Guns and knives facilitated hunting and fishing for the Native Americans. While Natives already had knives, what they used were very malleable because they were made of obsidian and could not be used over and over like the European knives made of steel and iron. Before guns, spears, hatchets and bows and arrows were the most common used weapons of the Native Americans. A bow and arrow allowed for hunting from greater distances, but they did not do the same amount of damage as a gun. Some animals required more than one arrow to be killed. When Natives witnessed the destructiveness of guns they realized that they could use them for hunting larger animals. Natives now because of the migration of Europeans also had horses to ride. Natives could now chase down large herds of animals quicker and with the guns, they could kill them quicker. Weapons had such a profound impact on the Native American culture that they soon became the most widely traded goods between Europeans and Natives.  Natives cherished weapons because of the hunter gatherer society they lived in. Europeans had an abundance of weapons and felt that parting with them for Indian goods such as labor or crops was worth the cost.  Europeans used the natives fascination with firearms and weapons to exploit them. Europeans had such a comparative advantage in manufactured goods, that Natives became dependant on them for stronger weapons, thus allowing the Europeans to receive more for the goods.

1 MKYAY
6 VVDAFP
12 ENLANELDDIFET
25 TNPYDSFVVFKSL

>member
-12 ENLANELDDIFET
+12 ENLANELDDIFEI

Architecture

                                                    

     European Architectural ingenuity helped to build new homes, ranches, farms, ports and ships in the new world. The establishment of these architectural structures lead to the establishment of the first colonial and native towns and also the first government buildings in the new world. Towns relocated Indians from their land into villages and towns. They also changed building patterns that used wood and charcoals which in turn led to more deforestation. Tools used for construction were made of steel and iron, this allowed natives to build stronger homes and it allowed for Europeans immigrants to build there homes to the same standard as back in Europe. The wheel played a major role in construction. Large heavy pieces of construction were able to be transported with greater ease with the wheel. The wheel was later used in ships as well. As more and more homes were built towns were established and with them sea ports as well. Europeans used their own ships to model those made in the New World. With the opening of ports and building of ships the New World, was opened to trade and in the near future, the West African Slave trade. The modern map also can attribute its creation to the establishment of ports along the coasts of the New World.  Top left is a drawing of an early New York harbor, you can see two ships in the distance in between the buildings. Top right is a depiction of Boston harbor, this picture is supposed to represent the Harbor after the Boston Tea Party. Looking at the picture you can see the high traffic are that the harbor became,  sailors merchants and immigrants traveled to Boston harbor in great numbers and it became a forefront for transatlantic trade and migration. Below is a picture of The Lendeert Bronck house in Coxsackie NY. This stone and brick building was built in 1670, but the remodeling into brick took place in 1738. This is just another example of European ingenuity.